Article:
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cbd oil testicular cancer

“Our study is not the first to suggest that some aspect of a man’s lifestyle or environment is a risk factor for testicular cancer, but it is the first that has looked at marijuana use,” said Stephen Schwartz, an epidemiologist and author on the study.

The findings suggest that smoking the drug before the age of 18 raises the cancer risk by coaxing immature cells in the testes to become tumours later in life.

The researchers asked 369 testicular cancer patients if they had any history of marijuana use. A further 979 healthy men were asked about their use of the drug.

Ecstasy remains class A

Being an existing cannabis user raised the risk of cancer by 70%, while men who had used the drug regularly from puberty were twice as likely to develop the disease than those who had not used the drug.

After accounting for any family history of the cancer and lifestyle factors, such as smoking and drinking alcohol, the study found cannabis use emerged as a significant, separate risk factor for the disease.

Men naturally produce a cannabinoid-like substance that is thought to protect the testes against tumours. But smoking cannabis may disrupt this and so raise the risk of cancer, the study speculates.

Scientists at the Fred Hutchinson Cancer Research Centre in Seattle investigated the possibility of a link after learning that the testes were one of the few organs in the body to contain receptors for the main psychoactive substance in the drug, tetrahydrocannabinol (THC). There has also been a rise in testicular cancer cases that has mirrored the rise in marijuana use since the 1950s, they said.

References were collected and logged in EndNote vX7.1 (Thomson Reuters, New York, U.S.A.). Duplicate records were removed prior to further analysis. Abstracts were screened by one reviewer (JG) to remove irrelevant studies, with a 10 % random sample of these verified by a second reviewer (VS). Any disagreements about inclusion were resolved by referral to a third reviewer (DS). The full text of all remaining papers was obtained and assessed by two reviewers (JG and VS) to identify those which met our inclusion criteria.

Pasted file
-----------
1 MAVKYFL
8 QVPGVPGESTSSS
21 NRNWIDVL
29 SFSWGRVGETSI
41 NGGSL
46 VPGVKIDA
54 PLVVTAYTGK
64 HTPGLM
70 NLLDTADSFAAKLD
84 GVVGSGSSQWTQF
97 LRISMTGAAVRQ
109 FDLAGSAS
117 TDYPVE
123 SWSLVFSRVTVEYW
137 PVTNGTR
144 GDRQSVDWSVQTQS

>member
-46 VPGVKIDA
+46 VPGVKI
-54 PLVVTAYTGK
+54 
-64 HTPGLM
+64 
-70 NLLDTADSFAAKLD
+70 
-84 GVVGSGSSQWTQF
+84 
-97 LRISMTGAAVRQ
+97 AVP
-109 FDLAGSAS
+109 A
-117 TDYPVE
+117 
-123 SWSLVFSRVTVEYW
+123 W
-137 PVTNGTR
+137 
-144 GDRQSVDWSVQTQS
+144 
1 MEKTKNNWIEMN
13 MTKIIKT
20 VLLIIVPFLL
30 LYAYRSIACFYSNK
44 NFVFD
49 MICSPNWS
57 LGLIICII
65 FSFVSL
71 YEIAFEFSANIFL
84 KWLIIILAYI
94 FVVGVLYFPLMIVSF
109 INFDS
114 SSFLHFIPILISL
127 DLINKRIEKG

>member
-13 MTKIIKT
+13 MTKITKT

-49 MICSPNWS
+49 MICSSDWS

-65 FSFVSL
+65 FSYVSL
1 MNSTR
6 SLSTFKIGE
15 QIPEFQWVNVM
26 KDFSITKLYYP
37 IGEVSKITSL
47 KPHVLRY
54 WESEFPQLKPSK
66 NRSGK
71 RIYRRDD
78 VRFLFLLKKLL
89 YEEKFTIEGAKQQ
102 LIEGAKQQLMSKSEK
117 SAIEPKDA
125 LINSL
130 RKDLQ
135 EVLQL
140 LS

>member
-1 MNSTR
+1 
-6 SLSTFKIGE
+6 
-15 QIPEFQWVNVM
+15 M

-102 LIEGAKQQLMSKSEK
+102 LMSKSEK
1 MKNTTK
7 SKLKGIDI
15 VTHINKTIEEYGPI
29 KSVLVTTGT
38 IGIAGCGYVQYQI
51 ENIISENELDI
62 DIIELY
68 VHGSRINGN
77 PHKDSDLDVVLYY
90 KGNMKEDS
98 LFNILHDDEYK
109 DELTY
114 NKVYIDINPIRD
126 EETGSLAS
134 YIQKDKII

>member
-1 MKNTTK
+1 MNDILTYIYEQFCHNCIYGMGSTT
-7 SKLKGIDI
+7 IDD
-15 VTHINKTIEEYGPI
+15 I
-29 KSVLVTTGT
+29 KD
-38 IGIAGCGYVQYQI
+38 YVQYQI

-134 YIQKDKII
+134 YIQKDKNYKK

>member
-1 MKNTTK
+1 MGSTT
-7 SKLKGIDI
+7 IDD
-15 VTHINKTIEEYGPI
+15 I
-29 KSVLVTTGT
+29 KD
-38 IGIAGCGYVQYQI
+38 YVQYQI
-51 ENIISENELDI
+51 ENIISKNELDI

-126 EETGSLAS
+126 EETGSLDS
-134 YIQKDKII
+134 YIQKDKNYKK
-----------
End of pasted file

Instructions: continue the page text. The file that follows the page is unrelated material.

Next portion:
The primary psychoactive component of the cannabis plant – delta-9-tetrahydrocannabinol, or THC – stimulates neural cannabinoid receptors, mimicking the action of endogenous cannabanoids (termed endocannabanoids). The position of these cannabinoid receptors in the basal ganglia, hippocampus, cerebellum and neocortex explains the common neurophysiological effects of cannabis ingestion; however, these receptors are also expressed in peripheral locations, including the testis [22].

Meta-analysis results

The second major weakness for two of the three included studies was low and differential response rates. In one study, the response rate was substantially lower among the controls than the cases [9]. If the reported cannabis use was different among those controls who responded compared with those who did not, and if the same differential is not present for the cases who responded and cases who did not respond, this will result in biased OR. For example, if the controls who responded had lower rates of cannabis use than non-responding controls, this will lead to an overestimate of the cannabis-TGCT association. Unusually in a second study, the control group had a substantially higher response rate than the case group [7]. In this study, the controls were friends of the cases, which may explain their willingness to participate in the study. However it is not clear why the response rate among cases was so low. For this latter study, it may be reasonable to assume that cannabis use might have been more similar between cases and controls than if unrelated controls were used. If this is true, we might expect that the ORs in this study would be biased towards the null. Reassuringly, the results of all three studies were reasonably consistent despite the different potential sources of selection bias.